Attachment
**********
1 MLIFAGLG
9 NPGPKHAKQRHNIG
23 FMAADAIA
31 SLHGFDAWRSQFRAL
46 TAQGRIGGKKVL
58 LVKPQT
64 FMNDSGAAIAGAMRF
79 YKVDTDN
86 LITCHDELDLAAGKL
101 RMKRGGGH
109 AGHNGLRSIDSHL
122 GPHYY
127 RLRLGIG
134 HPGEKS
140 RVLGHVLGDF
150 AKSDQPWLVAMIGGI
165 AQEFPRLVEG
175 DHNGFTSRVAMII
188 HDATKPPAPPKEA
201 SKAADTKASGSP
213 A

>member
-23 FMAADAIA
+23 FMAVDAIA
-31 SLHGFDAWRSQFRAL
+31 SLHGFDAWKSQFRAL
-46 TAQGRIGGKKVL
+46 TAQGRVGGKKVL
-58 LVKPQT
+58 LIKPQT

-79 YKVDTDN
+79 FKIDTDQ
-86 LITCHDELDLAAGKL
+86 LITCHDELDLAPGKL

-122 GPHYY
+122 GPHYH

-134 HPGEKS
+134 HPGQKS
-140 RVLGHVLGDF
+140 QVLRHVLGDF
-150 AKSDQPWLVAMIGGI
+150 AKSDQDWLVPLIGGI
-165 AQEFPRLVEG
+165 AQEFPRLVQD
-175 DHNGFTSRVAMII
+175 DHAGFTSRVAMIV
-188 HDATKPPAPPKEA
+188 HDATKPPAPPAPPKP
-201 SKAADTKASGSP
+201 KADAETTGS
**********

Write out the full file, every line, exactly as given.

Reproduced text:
1 MLIFAGLG
9 NPGPKHAKQRHNIG
23 FMAADAIA
31 SLHGFDAWRSQFRAL
46 TAQGRIGGKKVL
58 LVKPQT
64 FMNDSGAAIAGAMRF
79 YKVDTDN
86 LITCHDELDLAAGKL
101 RMKRGGGH
109 AGHNGLRSIDSHL
122 GPHYY
127 RLRLGIG
134 HPGEKS
140 RVLGHVLGDF
150 AKSDQPWLVAMIGGI
165 AQEFPRLVEG
175 DHNGFTSRVAMII
188 HDATKPPAPPKEA
201 SKAADTKASGSP
213 A

>member
-23 FMAADAIA
+23 FMAVDAIA
-31 SLHGFDAWRSQFRAL
+31 SLHGFDAWKSQFRAL
-46 TAQGRIGGKKVL
+46 TAQGRVGGKKVL
-58 LVKPQT
+58 LIKPQT

-79 YKVDTDN
+79 FKIDTDQ
-86 LITCHDELDLAAGKL
+86 LITCHDELDLAPGKL

-122 GPHYY
+122 GPHYH

-134 HPGEKS
+134 HPGQKS
-140 RVLGHVLGDF
+140 QVLRHVLGDF
-150 AKSDQPWLVAMIGGI
+150 AKSDQDWLVPLIGGI
-165 AQEFPRLVEG
+165 AQEFPRLVQD
-175 DHNGFTSRVAMII
+175 DHAGFTSRVAMIV
-188 HDATKPPAPPKEA
+188 HDATKPPAPPAPPKP
-201 SKAADTKASGSP
+201 KADAETTGS